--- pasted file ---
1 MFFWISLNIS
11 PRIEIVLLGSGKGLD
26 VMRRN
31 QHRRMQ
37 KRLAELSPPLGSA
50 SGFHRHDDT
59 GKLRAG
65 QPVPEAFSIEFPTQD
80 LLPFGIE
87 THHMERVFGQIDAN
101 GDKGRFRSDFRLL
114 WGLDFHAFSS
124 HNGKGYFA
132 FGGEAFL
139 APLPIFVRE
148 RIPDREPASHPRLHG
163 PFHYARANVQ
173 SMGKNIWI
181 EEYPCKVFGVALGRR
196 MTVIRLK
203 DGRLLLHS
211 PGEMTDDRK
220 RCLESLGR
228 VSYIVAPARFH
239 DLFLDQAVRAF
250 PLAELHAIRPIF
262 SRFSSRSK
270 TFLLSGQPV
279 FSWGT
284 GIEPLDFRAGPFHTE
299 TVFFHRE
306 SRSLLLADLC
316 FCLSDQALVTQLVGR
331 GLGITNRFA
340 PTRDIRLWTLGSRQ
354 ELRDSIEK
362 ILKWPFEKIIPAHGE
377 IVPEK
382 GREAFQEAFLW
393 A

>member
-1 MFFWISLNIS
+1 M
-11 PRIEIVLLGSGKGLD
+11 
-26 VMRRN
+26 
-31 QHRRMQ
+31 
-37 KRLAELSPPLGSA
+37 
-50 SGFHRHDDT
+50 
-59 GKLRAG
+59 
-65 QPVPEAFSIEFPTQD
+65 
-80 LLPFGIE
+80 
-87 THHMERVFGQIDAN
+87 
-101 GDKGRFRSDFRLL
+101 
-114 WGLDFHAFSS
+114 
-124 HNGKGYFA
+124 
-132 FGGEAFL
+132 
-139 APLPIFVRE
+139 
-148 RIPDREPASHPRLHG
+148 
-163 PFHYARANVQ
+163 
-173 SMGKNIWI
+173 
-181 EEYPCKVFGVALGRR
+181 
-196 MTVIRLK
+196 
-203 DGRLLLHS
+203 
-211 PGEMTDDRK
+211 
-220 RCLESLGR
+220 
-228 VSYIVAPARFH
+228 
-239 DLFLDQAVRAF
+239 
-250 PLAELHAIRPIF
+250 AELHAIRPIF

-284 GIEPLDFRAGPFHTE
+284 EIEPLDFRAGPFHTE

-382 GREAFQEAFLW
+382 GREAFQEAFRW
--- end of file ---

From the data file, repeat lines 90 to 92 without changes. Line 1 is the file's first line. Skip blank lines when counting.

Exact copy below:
-239 DLFLDQAVRAF
+239 
-250 PLAELHAIRPIF